Bite Club has finally found the physical expression of our split personality-in the form of two food carts located at Southwest Park Avenue and Yamhill Street.

Dread-headed urban hippies and urbane city workers queue up outside Todd Shangold's vegan/vegetarian lunch cart, Earthbound (971-221-4598), for hearty grilled Thai tofu sandwiches packed with peanut-sauced carrot-and-cabbage slaw, crumbly vegan chocolate-chip cookies and, coming up this fall, spicy, fragrant soups. "We're trying to make food for everybody," Shangold says, and by the taste of it, he's succeeding. The cook makes seriously great fake meat, from moist vegan meatballs slathered in herby marinara sauce to texturally accurate barbecue created from his own housemade boiled pulled seitan (yes, that usually gluey veggie-wheat meat). We swear Shangold's a magician-like the frickin' Criss Angel of faux proteins.

Shangold, 26, a Connecticut native, credits his kitchen chops to his mom-and his love of experimentation. He attended the Western Culinary Institute in 2003 but traded the school's kitchens for lessons in its business program. "They couldn't teach me what I wanted to learn," he says. "I wasn't gonna spend $30,000 to learn how to cook beef and pork."

Less than three feet away from Shangold's meat-free zone, the Bite experienced the other end of the culinary spectrum, courtesy of Good Olde Tyme Food-a grease-spattered throwback to the Rose Festival Fun Center. Gluttons hog the vowel-happy cart's three sidewalk tables, gorging on burn-your-tongue-hot curly fries, jalapeño poppers and fish 'n' chips.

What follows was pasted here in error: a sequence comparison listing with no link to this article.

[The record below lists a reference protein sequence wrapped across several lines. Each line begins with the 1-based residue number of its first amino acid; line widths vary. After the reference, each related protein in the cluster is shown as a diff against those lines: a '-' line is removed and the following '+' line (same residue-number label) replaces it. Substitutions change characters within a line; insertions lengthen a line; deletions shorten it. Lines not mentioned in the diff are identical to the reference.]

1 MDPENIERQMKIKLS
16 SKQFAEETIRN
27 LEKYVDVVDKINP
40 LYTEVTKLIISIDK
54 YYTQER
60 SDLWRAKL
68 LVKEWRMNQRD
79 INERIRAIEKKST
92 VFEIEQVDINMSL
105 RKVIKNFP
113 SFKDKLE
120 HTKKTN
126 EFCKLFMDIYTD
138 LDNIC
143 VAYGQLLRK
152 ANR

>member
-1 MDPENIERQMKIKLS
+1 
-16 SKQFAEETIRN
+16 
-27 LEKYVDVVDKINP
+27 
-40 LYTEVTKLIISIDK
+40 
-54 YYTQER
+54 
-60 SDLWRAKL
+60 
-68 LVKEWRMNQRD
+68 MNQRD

Basically, if ever there was a food you'd crave when you're drunk, Olde Tyme proprietress Cheryl Gaze is probably already dunking it in her deep fat fryer all afternoon long. This ain't ironic bar grub, either. Gaze, a single mom with six kids to look out for, started serving up her wares last year at regional fairs near her home in Castle Rock, Wash. The would-be carnie set up shop next to Earthbound just last week. The Bite Club's fave Olde Tyme treat? Snoballs, a crumbly shaved-ice hybrid of dubious Southern origin. Gaze douses her $2 ices with cherry, watermelon and other sickly sweet syrups. No, it's not gourmet. Yes, it's like a saccharine sponge bath in a cup. And that's why we like it.

Sadly, our Snoball fetish may be short-lived. Olde Tyme's ice machine has been blowing the fuses at, not Earthbound, but yet another neighboring food cart. Gaze says she's promised to keep her Snoballs off the market until she secures her own power line, which may cost around $1,400. Therefore, for the sake of the Bite's icy summertime sugar fix, go nab an order-or two or 42-of artery-cloggin' chicken strips.

The contrast between seitan and Snoballs, cabbage slaw and curly fries is what is blowing Bite Club's mental fuses. Here's hoping for a long march for Portland's gastronomical odd couple.